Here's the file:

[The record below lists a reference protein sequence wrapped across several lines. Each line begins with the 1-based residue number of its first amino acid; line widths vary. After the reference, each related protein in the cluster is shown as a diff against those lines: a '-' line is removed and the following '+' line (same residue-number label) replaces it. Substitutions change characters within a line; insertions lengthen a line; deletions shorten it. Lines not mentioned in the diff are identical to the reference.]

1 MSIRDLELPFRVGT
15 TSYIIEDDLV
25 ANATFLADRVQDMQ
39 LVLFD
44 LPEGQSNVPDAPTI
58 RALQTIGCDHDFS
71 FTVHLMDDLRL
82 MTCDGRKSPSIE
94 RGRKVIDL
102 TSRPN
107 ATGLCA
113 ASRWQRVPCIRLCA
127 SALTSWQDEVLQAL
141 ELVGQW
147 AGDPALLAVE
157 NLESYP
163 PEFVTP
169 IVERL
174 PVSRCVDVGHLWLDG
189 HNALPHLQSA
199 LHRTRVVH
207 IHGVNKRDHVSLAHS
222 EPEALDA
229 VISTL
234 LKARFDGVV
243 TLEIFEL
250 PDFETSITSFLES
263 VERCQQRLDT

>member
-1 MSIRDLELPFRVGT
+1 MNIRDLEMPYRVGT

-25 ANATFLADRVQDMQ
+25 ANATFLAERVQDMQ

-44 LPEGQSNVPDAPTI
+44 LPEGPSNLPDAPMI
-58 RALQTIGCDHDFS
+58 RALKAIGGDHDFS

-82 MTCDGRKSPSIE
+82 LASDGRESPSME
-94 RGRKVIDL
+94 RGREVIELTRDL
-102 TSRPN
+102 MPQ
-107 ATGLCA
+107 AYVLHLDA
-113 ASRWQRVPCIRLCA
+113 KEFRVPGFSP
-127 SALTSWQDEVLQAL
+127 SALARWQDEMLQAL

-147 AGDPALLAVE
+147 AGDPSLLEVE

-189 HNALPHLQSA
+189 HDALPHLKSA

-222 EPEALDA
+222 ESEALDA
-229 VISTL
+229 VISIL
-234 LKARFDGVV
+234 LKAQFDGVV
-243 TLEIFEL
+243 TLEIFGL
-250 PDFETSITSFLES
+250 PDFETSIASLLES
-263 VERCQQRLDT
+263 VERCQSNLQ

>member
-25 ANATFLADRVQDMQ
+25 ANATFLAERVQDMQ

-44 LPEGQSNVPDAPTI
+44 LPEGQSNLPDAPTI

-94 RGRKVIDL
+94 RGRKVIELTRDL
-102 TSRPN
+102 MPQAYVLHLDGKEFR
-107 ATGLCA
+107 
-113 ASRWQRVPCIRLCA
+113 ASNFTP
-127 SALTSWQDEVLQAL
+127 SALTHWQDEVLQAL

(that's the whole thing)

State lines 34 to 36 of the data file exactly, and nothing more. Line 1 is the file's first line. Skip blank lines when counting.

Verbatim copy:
+25 ANATFLAERVQDMQ

-44 LPEGQSNVPDAPTI
+44 LPEGPSNLPDAPMI